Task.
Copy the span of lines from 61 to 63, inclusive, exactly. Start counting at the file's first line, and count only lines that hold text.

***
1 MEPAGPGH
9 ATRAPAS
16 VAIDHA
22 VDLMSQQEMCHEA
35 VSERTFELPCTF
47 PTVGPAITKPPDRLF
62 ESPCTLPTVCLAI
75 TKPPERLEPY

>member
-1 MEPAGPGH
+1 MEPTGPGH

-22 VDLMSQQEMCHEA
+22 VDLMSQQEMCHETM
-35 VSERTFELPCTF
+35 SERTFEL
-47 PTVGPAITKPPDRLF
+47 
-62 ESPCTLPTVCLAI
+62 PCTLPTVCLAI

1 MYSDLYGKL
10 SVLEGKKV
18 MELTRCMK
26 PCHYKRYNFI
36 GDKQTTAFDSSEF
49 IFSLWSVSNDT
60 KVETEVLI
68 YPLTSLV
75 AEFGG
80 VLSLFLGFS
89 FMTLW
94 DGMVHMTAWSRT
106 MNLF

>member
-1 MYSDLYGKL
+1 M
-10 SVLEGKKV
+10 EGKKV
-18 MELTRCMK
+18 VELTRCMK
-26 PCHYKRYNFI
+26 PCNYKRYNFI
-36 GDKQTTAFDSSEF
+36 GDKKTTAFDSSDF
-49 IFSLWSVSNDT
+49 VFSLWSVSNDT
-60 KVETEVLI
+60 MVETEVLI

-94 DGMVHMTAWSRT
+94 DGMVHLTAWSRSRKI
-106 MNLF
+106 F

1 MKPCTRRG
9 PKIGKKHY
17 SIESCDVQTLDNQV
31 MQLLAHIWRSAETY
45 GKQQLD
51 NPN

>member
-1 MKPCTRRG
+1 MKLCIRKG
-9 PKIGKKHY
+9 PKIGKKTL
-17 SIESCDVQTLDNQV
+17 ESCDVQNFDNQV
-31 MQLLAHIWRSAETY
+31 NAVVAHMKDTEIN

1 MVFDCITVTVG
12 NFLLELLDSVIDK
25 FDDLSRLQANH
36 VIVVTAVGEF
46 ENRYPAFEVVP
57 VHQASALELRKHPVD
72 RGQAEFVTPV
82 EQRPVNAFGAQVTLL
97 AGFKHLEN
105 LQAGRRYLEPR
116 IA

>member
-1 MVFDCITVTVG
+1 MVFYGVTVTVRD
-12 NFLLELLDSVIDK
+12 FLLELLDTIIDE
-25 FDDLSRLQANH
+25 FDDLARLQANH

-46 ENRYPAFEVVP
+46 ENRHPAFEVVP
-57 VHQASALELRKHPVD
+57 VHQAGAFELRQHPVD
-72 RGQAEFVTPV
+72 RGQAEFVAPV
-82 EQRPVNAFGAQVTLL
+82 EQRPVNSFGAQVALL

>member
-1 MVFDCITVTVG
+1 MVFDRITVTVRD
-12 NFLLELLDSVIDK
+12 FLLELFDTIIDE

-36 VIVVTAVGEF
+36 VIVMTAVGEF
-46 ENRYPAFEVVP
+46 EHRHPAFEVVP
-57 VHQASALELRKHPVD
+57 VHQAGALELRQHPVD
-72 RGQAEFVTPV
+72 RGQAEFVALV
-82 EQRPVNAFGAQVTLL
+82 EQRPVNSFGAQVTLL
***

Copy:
-9 PKIGKKHY
+9 PKIGKKTL
-17 SIESCDVQTLDNQV